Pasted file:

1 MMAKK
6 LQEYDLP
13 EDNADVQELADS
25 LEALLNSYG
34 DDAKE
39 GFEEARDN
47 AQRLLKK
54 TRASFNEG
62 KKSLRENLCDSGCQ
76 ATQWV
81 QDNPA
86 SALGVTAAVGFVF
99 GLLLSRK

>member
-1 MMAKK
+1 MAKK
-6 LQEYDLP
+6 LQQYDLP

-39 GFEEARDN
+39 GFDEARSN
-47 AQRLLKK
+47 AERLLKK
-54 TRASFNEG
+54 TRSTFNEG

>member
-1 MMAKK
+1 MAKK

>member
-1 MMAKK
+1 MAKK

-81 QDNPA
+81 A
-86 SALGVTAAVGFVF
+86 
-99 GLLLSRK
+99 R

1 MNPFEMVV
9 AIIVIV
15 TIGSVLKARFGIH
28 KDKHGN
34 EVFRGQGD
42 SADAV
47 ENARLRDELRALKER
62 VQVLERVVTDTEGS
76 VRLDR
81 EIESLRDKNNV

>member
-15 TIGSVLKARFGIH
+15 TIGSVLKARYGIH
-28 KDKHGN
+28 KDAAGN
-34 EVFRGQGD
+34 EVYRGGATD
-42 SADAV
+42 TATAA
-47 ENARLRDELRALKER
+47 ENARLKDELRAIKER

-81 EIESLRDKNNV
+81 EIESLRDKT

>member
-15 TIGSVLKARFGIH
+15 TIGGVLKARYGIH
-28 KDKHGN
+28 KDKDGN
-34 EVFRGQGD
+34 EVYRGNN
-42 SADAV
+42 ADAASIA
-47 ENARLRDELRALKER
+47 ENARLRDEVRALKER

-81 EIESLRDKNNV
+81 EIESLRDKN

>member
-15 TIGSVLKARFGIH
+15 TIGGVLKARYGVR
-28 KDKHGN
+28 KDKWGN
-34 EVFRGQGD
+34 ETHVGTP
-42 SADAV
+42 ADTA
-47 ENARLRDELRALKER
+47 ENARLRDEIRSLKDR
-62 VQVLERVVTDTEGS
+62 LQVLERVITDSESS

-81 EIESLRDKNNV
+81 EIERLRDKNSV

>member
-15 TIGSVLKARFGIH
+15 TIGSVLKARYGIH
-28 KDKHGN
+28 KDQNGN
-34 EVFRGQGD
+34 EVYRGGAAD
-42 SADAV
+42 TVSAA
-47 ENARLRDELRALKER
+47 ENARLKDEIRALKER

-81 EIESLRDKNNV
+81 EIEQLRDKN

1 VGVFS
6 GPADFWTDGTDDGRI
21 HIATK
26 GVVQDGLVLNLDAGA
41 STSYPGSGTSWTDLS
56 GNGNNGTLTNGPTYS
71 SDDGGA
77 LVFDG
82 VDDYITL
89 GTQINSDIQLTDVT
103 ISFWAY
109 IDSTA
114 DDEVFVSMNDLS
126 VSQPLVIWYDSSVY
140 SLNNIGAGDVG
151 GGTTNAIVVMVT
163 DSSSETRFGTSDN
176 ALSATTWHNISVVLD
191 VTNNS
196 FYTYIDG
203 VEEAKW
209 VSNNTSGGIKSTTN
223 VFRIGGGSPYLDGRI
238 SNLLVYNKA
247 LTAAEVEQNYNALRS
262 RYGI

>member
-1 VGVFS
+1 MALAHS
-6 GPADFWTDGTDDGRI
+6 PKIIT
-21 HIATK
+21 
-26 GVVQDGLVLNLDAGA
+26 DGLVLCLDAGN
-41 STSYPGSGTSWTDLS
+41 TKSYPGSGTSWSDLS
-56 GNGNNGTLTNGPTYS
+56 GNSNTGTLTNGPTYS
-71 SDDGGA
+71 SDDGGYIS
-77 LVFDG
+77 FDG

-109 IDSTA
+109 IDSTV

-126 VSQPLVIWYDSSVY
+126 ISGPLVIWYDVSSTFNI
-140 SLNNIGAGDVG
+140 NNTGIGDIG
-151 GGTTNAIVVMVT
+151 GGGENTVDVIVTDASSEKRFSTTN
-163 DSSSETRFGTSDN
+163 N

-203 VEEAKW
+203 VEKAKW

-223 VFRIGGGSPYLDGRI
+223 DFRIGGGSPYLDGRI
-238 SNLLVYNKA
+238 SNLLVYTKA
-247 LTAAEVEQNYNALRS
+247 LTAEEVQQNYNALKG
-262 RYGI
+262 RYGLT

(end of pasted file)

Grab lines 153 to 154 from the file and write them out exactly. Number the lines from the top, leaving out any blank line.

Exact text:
+163 N

-203 VEEAKW